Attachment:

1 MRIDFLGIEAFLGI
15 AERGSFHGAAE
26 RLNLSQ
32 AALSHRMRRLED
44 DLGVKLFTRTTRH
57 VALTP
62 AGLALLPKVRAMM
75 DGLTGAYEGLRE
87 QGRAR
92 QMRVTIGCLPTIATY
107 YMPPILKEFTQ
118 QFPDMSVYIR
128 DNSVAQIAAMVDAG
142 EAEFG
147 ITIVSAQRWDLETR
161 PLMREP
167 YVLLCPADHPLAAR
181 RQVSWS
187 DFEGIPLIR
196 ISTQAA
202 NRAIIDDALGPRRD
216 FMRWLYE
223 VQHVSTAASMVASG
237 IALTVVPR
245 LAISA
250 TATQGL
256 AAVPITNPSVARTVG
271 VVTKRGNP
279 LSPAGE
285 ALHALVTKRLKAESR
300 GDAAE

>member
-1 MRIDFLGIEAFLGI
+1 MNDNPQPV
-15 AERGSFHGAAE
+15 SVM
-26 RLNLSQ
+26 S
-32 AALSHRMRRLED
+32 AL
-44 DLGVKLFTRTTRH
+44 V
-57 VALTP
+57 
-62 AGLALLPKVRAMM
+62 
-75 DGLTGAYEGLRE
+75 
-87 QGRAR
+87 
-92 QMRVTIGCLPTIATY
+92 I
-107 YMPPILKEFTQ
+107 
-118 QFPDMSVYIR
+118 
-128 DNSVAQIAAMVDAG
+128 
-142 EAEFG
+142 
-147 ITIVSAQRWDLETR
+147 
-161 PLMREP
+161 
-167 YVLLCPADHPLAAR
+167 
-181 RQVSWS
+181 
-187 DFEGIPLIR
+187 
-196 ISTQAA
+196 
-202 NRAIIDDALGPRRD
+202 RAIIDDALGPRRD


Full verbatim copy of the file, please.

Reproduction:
1 MRIDFLGIEAFLGI
15 AERGSFHGAAE
26 RLNLSQ
32 AALSHRMRRLED
44 DLGVKLFTRTTRH
57 VALTP
62 AGLALLPKVRAMM
75 DGLTGAYEGLRE
87 QGRAR
92 QMRVTIGCLPTIATY
107 YMPPILKEFTQ
118 QFPDMSVYIR
128 DNSVAQIAAMVDAG
142 EAEFG
147 ITIVSAQRWDLETR
161 PLMREP
167 YVLLCPADHPLAAR
181 RQVSWS
187 DFEGIPLIR
196 ISTQAA
202 NRAIIDDALGPRRD
216 FMRWLYE
223 VQHVSTAASMVASG
237 IALTVVPR
245 LAISA
250 TATQGL
256 AAVPITNPSVARTVG
271 VVTKRGNP
279 LSPAGE
285 ALHALVTKRLKAESR
300 GDAAE

>member
-1 MRIDFLGIEAFLGI
+1 MNDNPQPV
-15 AERGSFHGAAE
+15 SVM
-26 RLNLSQ
+26 S
-32 AALSHRMRRLED
+32 AL
-44 DLGVKLFTRTTRH
+44 V
-57 VALTP
+57 
-62 AGLALLPKVRAMM
+62 
-75 DGLTGAYEGLRE
+75 
-87 QGRAR
+87 
-92 QMRVTIGCLPTIATY
+92 I
-107 YMPPILKEFTQ
+107 
-118 QFPDMSVYIR
+118 
-128 DNSVAQIAAMVDAG
+128 
-142 EAEFG
+142 
-147 ITIVSAQRWDLETR
+147 
-161 PLMREP
+161 
-167 YVLLCPADHPLAAR
+167 
-181 RQVSWS
+181 
-187 DFEGIPLIR
+187 
-196 ISTQAA
+196 
-202 NRAIIDDALGPRRD
+202 RAIIDDALGPRRD